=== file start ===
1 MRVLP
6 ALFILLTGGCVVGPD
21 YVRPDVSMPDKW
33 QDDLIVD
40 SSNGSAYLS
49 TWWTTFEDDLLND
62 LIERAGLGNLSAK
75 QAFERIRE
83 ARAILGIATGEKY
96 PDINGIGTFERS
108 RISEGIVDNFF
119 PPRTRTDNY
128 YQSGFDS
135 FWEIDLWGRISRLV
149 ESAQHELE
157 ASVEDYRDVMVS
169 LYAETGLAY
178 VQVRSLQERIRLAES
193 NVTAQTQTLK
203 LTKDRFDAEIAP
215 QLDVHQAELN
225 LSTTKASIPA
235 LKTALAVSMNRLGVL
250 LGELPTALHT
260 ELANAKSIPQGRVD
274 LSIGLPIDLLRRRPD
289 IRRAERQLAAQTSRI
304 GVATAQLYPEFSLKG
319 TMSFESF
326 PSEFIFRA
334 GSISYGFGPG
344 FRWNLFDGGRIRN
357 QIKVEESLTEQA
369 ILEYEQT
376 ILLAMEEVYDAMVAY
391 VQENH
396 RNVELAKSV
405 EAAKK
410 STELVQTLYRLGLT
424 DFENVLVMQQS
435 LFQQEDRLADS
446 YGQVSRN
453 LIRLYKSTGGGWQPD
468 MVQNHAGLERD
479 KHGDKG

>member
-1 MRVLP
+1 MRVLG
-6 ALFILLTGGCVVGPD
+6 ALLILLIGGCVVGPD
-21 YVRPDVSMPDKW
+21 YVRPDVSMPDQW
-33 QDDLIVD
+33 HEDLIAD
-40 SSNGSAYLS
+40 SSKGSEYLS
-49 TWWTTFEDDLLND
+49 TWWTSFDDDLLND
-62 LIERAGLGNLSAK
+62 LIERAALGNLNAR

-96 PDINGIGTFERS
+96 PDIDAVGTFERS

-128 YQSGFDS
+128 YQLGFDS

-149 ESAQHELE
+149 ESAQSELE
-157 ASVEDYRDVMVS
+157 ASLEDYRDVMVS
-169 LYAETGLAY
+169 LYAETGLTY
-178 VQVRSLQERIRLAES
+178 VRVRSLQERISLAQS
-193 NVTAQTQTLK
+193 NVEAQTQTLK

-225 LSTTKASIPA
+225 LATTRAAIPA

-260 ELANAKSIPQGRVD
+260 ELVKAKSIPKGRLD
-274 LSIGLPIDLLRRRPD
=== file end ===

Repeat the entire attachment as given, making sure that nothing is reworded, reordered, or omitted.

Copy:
1 MRVLP
6 ALFILLTGGCVVGPD
21 YVRPDVSMPDKW
33 QDDLIVD
40 SSNGSAYLS
49 TWWTTFEDDLLND
62 LIERAGLGNLSAK
75 QAFERIRE
83 ARAILGIATGEKY
96 PDINGIGTFERS
108 RISEGIVDNFF
119 PPRTRTDNY
128 YQSGFDS
135 FWEIDLWGRISRLV
149 ESAQHELE
157 ASVEDYRDVMVS
169 LYAETGLAY
178 VQVRSLQERIRLAES
193 NVTAQTQTLK
203 LTKDRFDAEIAP
215 QLDVHQAELN
225 LSTTKASIPA
235 LKTALAVSMNRLGVL
250 LGELPTALHT
260 ELANAKSIPQGRVD
274 LSIGLPIDLLRRRPD
289 IRRAERQLAAQTSRI
304 GVATAQLYPEFSLKG
319 TMSFESF
326 PSEFIFRA
334 GSISYGFGPG
344 FRWNLFDGGRIRN
357 QIKVEESLTEQA
369 ILEYEQT
376 ILLAMEEVYDAMVAY
391 VQENH
396 RNVELAKSV
405 EAAKK
410 STELVQTLYRLGLT
424 DFENVLVMQQS
435 LFQQEDRLADS
446 YGQVSRN
453 LIRLYKSTGGGWQPD
468 MVQNHAGLERD
479 KHGDKG

>member
-1 MRVLP
+1 MRVLG
-6 ALFILLTGGCVVGPD
+6 ALLILLIGGCVVGPD
-21 YVRPDVSMPDKW
+21 YVRPDVSMPDQW
-33 QDDLIVD
+33 HEDLIAD
-40 SSNGSAYLS
+40 SSKGSEYLS
-49 TWWTTFEDDLLND
+49 TWWTSFDDDLLND
-62 LIERAGLGNLSAK
+62 LIERAALGNLNAR

-96 PDINGIGTFERS
+96 PDIDAVGTFERS

-128 YQSGFDS
+128 YQLGFDS

-149 ESAQHELE
+149 ESAQSELE
-157 ASVEDYRDVMVS
+157 ASLEDYRDVMVS
-169 LYAETGLAY
+169 LYAETGLTY
-178 VQVRSLQERIRLAES
+178 VRVRSLQERISLAQS
-193 NVTAQTQTLK
+193 NVEAQTQTLK

-225 LSTTKASIPA
+225 LATTRAAIPA

-260 ELANAKSIPQGRVD
+260 ELVKAKSIPKGRLD
-274 LSIGLPIDLLRRRPD